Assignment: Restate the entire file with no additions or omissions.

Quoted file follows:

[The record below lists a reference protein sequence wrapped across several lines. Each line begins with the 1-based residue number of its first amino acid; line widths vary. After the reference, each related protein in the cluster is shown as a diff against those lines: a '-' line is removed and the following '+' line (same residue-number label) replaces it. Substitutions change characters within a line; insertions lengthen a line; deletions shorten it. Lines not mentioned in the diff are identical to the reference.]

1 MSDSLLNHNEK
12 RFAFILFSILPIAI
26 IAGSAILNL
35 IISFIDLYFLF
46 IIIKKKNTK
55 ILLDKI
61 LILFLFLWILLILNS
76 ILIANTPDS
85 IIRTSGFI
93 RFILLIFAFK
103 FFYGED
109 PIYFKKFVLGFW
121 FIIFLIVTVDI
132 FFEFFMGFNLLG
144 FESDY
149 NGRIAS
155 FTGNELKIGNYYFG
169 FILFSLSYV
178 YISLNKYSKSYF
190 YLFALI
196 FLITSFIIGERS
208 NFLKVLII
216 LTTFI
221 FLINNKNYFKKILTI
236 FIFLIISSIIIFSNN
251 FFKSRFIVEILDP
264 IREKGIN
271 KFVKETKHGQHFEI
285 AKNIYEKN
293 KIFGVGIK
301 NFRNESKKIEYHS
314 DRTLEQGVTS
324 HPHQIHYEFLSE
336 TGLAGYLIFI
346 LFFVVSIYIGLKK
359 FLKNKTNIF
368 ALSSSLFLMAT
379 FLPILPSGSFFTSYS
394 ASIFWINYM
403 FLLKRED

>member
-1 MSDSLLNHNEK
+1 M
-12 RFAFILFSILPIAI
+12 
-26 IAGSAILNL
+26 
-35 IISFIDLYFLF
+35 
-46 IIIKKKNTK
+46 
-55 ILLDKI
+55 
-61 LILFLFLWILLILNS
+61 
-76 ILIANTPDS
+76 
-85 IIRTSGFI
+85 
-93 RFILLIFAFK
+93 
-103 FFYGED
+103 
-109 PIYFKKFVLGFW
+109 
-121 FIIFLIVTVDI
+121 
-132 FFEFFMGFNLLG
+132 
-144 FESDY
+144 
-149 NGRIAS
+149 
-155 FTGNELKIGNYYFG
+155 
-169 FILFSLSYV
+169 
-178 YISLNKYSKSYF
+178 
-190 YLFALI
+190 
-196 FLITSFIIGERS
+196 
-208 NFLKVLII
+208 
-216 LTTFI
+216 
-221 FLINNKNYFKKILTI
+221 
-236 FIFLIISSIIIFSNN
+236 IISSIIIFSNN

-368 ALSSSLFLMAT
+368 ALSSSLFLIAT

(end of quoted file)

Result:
[The record below lists a reference protein sequence wrapped across several lines. Each line begins with the 1-based residue number of its first amino acid; line widths vary. After the reference, each related protein in the cluster is shown as a diff against those lines: a '-' line is removed and the following '+' line (same residue-number label) replaces it. Substitutions change characters within a line; insertions lengthen a line; deletions shorten it. Lines not mentioned in the diff are identical to the reference.]

1 MSDSLLNHNEK
12 RFAFILFSILPIAI
26 IAGSAILNL
35 IISFIDLYFLF
46 IIIKKKNTK
55 ILLDKI
61 LILFLFLWILLILNS
76 ILIANTPDS
85 IIRTSGFI
93 RFILLIFAFK
103 FFYGED
109 PIYFKKFVLGFW
121 FIIFLIVTVDI
132 FFEFFMGFNLLG
144 FESDY
149 NGRIAS
155 FTGNELKIGNYYFG
169 FILFSLSYV
178 YISLNKYSKSYF
190 YLFALI
196 FLITSFIIGERS
208 NFLKVLII
216 LTTFI
221 FLINNKNYFKKILTI
236 FIFLIISSIIIFSNN
251 FFKSRFIVEILDP
264 IREKGIN
271 KFVKETKHGQHFEI
285 AKNIYEKN
293 KIFGVGIK
301 NFRNESKKIEYHS
314 DRTLEQGVTS
324 HPHQIHYEFLSE
336 TGLAGYLIFI
346 LFFVVSIYIGLKK
359 FLKNKTNIF
368 ALSSSLFLMAT
379 FLPILPSGSFFTSYS
394 ASIFWINYM
403 FLLKRED

>member
-1 MSDSLLNHNEK
+1 M
-12 RFAFILFSILPIAI
+12 
-26 IAGSAILNL
+26 
-35 IISFIDLYFLF
+35 
-46 IIIKKKNTK
+46 
-55 ILLDKI
+55 
-61 LILFLFLWILLILNS
+61 
-76 ILIANTPDS
+76 
-85 IIRTSGFI
+85 
-93 RFILLIFAFK
+93 
-103 FFYGED
+103 
-109 PIYFKKFVLGFW
+109 
-121 FIIFLIVTVDI
+121 
-132 FFEFFMGFNLLG
+132 
-144 FESDY
+144 
-149 NGRIAS
+149 
-155 FTGNELKIGNYYFG
+155 
-169 FILFSLSYV
+169 
-178 YISLNKYSKSYF
+178 
-190 YLFALI
+190 
-196 FLITSFIIGERS
+196 
-208 NFLKVLII
+208 
-216 LTTFI
+216 
-221 FLINNKNYFKKILTI
+221 
-236 FIFLIISSIIIFSNN
+236 IISSIIIFSNN

-368 ALSSSLFLMAT
+368 ALSSSLFLIAT